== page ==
All in this together
Joondalup Education Support Centre
WA Primary School of the Year
The moment a child walks into Joondalup Education Support Centre for the first time, they belong.
When serving as principal at the centre, Natalie Hatton ensured students and their families felt welcome as the first step in the educational journey at the independent public school.
“Students see the school as a safe, fun, supportive place, and that is what they love most about it. Anxiety decreases when they are here,” she says.
“We have a positive culture built through trust, transparency and quality relationships where all staff, students and parents feel valued.”
So what makes Joondalup Education Support Centre such a renowned place for children with special needs?
“We have a wealth of knowledge in wrap-around services for students, and teaching students who are not achieving at curriculum level,” Natalie says.
“Our high-care, high-performance environment actively drives academic achievement and personal development of our students through our dedicated and highly-skilled staff.”
It’s easy to see why the school has enrolment requests from more than 34 suburbs, from Muchea, up to Yanchep, and across to Ellenbrook.
“Our reputation among parents, therapy providers, other schools and the regional office attracts further interest and we have grown from 16 students in 2000 to more than 100 students now,” Natalie says.
When asked what students should get out of their education at Joondalup Education Support Centre, Natalie says it is multi-layered.
“We want students to have the resilience to persevere no matter how hard things seem. They should feel empowered to have a voice and know what they have to say is important,” she says.
“We also want students to leave here with the independence to be able to make their own choices in life.”
This was highlighted when one of the school’s students recently competed in Taekwondo Patterns at an international level.
“This is a huge achievement, considering his family was told he would never walk, let alone compete in an international sport,” Natalie says.
Equipping students with the literacy and numeracy skills to enable them to do things independently is key to their success, according to Natalie.
“Any gain academically, socially or with self-regulation is a success. Anything that leads to a student being more engaged and learning independently is a success.”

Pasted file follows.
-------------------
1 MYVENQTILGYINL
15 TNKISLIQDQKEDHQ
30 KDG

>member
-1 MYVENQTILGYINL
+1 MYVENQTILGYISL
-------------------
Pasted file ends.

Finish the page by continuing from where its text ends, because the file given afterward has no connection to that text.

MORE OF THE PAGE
For staff, success is about sharing achievements with students and families, collaborating for a common purpose with enthusiasm, and collegial support that embraces ideas and encourages bravery to lead the way.
It is all about understanding the complexity of each disability, and creating pathways for each individual student to succeed.
STEM is a strong focus for the school, helping students create and discover rather than studying the content of science.
“We have purpose built therapy spaces, sensory rooms and a STEM room,” Natalie says.
“Our literacy, maths and school psychologist teams have been instrumental in engaging every student with a meaningful learning pathway which can be assessed, tracked, and inform teaching for every student.
“Our numeracy and foundational skills assessment tools are currently being rolled out across a number of schools so they can increase the capacity of staff and create standardised assessment tools for students not achieving at curriculum level.”
The school also enriches learning by providing a highly popular drumming program as part of its music program, a multi-award winning school vegetable garden, and a focus on sharing Aboriginal and Torres Strait Islander culture.
Natalie’s advice for her students mirrors the philosophy of the school— that we are all in this together and that ‘no child is too anything to learn’.
“I want students to know they are not alone, and with the right tools they can achieve anything,” she says.
“All students have a voice that is important to be heard.”
This award recognises primary schools that focus on the learning and development of students. The award category is for all primary schools. Middle schools and district high schools can decide which category to enter (either primary or secondary). This may be based on whether the majority of students are in Year 7 upwards or Year 6 and below.
This award is proudly sponsored by Teachers Health.
- Joondalup Education Support Centre
- Baynton West Primary School
- Burrendah Primary School
- Koondoola Primary School